Tracy Schloemer's blog

The Big Picture - My AP Chemistry Scope and Sequence

In my last post, I discussed my first year chemistry scope and sequence. Here, I continue with AP chemistry scope and sequence, and a little bit with how I developed it the year before, the summer before, and during the year. Keep in mind, I consider the work I do with students to always be a project in progress. I learn so much from working with them as they engage with the content through a different perspective than I have.

A Look Into My General Chemistry Reactions Unit- Supporting Students with Making Connections among the Nanoscopic and Macroscopic

Organic chemistry was when I fell in love with chemistry. Also known as Chem 210 at the University of Michigan, it was the first time I actually started to connect what was going on at the nanoscopic level to the macroscopic world. Since then, I’ve been hooked.

 

What do you do for AP Chemistry review?

It’s review season for AP courses! I have a love/hate relationship with the date of the AP Chemistry exam. On one hand, it’s SO early. On the other hand, because it’s the first exam, my students actually study for it (compared to later in the AP exam season when students are like, “I’m done. I don’t care anymore.”).

Group Work Dilemma - What Would You Do?

There have been a TON of great ideas for guided inquiry (modeling instruction, POGIL, Target Inquiry, etc.). I do a ton of guided inquiry in my classroom. I have engaged in professional development on facilitating group work (through POGIL) and read what I hear is THE book on group work (which really is quite good- “Designing Groupwork”).

 

What it's like to develop a PBL experience from scratch... because I think I forgot.

Over the last few weeks, I have been working with a middle school physical science teacher, Morgan, to develop a PBL experience for her students as they learn the basics of the atom, periodic trends, and bonding types. She is a first year teacher and has been so fun to work with. It has been really eye opening to work with her - in a good way. As I work with another teacher, I have realized that I have forgotten how big of a task it is to create ALL OF THE PIECES of these experiences for students (and let’s be real, we are a bit crazy to create this during the school year). My goal is always to be real with my writing and experiences, and here is something a bit more real for you all. In this post, I am sharing what it is like to develop a project from both my perspective and, most importantly, from Morgan’s. Think of it as a view from the trenches.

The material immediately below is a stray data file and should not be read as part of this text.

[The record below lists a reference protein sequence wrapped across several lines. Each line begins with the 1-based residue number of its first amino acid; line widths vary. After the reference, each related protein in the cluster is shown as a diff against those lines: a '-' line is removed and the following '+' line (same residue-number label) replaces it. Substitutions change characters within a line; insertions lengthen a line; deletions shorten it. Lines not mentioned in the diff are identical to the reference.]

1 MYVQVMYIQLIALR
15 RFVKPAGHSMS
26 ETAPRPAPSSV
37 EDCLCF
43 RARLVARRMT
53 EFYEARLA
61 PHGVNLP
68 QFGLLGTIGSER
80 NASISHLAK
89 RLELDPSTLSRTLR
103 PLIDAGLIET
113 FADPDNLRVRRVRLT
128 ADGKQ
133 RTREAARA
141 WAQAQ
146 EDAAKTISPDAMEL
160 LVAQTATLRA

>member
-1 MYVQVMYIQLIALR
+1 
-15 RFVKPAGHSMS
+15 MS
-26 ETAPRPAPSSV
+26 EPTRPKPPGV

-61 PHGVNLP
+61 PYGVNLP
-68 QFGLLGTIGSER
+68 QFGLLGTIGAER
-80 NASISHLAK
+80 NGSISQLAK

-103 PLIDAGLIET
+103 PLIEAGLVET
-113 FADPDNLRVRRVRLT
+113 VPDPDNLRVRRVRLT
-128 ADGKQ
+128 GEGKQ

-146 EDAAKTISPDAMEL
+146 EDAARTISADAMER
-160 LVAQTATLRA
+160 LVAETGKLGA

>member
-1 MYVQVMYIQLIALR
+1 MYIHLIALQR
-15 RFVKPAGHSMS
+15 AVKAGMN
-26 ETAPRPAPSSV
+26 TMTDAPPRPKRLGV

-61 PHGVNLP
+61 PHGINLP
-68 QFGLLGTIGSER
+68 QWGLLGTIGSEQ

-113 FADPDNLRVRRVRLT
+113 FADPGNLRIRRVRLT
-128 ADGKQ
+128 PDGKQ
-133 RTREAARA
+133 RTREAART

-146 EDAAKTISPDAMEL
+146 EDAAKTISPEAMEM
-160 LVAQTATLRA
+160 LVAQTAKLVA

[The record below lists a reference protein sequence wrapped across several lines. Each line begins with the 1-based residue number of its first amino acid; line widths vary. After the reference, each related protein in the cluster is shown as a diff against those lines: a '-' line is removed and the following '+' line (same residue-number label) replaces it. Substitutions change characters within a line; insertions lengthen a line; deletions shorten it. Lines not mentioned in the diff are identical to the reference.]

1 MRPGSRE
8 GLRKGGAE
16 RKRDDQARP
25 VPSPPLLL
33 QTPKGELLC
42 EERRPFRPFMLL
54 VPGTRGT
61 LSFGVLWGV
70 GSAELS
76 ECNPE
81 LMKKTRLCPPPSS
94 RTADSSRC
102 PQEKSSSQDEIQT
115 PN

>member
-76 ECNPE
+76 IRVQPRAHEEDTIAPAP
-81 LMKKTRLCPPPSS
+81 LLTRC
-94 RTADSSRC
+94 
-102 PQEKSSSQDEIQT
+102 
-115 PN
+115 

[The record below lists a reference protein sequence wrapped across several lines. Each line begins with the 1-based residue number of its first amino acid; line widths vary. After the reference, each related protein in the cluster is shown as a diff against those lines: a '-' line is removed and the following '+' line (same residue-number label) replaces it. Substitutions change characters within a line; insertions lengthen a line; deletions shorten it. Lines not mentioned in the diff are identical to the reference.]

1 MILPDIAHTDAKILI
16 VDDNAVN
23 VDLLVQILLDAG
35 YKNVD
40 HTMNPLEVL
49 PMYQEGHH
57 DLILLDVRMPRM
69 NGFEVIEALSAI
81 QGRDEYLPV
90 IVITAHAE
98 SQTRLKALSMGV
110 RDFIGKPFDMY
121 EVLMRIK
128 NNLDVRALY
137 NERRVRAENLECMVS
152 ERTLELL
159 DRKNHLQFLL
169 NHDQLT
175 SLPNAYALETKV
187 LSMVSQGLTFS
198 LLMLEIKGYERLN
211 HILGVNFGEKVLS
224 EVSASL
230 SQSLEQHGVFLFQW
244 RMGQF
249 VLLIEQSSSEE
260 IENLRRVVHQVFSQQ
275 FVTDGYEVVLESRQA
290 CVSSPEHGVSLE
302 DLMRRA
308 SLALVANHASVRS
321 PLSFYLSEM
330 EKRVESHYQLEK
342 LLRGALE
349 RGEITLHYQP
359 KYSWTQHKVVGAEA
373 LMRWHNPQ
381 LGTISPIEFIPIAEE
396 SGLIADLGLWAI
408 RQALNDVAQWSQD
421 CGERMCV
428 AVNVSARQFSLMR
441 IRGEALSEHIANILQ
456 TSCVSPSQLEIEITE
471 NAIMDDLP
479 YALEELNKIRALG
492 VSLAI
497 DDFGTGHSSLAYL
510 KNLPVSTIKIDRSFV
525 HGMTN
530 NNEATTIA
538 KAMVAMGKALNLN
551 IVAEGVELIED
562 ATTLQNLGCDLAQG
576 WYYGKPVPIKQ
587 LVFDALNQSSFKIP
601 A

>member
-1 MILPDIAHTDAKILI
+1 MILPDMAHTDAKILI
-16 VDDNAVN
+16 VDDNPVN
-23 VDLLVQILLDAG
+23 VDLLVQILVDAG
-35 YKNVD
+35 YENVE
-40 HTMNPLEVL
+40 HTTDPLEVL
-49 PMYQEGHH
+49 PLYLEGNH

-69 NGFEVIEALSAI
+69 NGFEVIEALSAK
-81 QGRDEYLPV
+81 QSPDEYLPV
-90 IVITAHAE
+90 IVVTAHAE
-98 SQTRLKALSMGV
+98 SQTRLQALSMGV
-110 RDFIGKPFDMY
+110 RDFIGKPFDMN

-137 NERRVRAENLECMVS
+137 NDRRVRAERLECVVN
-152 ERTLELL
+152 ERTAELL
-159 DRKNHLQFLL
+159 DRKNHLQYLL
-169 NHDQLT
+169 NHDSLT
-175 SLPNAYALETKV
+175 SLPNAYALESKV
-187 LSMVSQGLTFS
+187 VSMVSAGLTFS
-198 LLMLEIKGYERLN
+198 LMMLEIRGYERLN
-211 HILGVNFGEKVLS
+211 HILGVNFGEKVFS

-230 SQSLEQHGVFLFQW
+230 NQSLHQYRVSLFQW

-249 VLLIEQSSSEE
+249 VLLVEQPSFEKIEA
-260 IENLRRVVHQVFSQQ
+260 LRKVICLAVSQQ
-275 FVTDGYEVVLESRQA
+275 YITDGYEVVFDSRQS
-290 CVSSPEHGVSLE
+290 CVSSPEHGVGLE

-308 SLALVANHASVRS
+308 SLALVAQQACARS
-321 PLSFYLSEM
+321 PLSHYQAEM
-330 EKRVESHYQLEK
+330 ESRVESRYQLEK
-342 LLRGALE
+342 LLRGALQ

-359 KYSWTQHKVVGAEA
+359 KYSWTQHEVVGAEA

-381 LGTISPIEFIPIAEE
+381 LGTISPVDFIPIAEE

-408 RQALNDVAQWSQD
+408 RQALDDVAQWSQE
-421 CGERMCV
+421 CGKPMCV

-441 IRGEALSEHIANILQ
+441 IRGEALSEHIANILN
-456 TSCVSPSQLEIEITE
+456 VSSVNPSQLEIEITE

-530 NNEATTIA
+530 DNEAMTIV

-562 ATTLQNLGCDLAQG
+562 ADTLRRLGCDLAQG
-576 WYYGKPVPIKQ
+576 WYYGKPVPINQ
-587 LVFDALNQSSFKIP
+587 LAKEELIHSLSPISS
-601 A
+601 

What ARE my students actually learning during this long term project (PBL)?

In an earlier post, I discuss some of my unit planning that (I hope!) further breaks down a few of these misconceptions - my students are not teaching themselves on google. They are weaving back and forth between learning content and the larger reason for learning the content.

However, every single one of these comments above are valid. It is really difficult work to ultimately balance individual accountability and group accountability. Every student needs to master basic stoichiometry before they leave my general chemistry course.